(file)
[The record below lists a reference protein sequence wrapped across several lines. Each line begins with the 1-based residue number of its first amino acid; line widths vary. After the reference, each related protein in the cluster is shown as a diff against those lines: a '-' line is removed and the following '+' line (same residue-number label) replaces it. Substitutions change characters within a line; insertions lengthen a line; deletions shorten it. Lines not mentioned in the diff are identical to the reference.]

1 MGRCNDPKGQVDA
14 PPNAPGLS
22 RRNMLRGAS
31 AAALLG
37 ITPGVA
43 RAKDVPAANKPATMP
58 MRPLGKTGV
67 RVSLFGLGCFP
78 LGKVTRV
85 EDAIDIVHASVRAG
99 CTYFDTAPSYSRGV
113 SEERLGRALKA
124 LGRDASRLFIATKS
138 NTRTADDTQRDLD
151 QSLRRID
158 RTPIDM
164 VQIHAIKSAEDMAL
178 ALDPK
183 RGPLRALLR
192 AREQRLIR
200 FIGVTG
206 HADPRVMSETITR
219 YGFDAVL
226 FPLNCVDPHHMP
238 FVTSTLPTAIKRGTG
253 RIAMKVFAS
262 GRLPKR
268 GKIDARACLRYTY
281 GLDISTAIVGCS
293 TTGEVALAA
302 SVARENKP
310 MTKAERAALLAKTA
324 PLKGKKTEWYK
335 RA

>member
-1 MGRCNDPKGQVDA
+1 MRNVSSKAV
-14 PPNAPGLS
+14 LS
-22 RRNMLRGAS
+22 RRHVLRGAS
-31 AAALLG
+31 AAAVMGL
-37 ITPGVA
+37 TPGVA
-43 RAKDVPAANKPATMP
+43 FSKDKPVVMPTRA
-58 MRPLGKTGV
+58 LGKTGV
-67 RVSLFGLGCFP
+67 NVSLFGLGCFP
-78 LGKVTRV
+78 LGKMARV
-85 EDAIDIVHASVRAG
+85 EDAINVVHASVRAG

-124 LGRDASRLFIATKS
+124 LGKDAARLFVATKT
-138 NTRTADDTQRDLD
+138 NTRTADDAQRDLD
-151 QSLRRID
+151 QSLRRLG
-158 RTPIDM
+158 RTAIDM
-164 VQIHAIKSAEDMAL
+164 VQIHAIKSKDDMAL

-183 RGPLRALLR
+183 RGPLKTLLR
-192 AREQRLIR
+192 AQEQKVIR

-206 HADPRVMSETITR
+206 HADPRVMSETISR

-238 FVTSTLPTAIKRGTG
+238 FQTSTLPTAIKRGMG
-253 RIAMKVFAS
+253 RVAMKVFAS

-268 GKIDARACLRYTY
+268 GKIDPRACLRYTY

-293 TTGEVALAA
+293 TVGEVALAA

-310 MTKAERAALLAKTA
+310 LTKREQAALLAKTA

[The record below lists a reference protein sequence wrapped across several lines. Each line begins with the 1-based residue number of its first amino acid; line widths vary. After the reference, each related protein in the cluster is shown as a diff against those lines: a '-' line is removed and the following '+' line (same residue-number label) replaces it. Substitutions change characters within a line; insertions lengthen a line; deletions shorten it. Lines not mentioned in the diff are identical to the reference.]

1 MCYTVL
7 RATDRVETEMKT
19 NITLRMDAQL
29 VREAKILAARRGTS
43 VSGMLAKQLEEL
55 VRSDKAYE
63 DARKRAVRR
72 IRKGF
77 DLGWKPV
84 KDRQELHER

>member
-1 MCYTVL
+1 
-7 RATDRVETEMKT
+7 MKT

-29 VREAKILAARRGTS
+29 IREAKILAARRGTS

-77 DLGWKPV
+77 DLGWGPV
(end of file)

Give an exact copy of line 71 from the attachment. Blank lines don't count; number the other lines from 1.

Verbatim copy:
-206 HADPRVMSETITR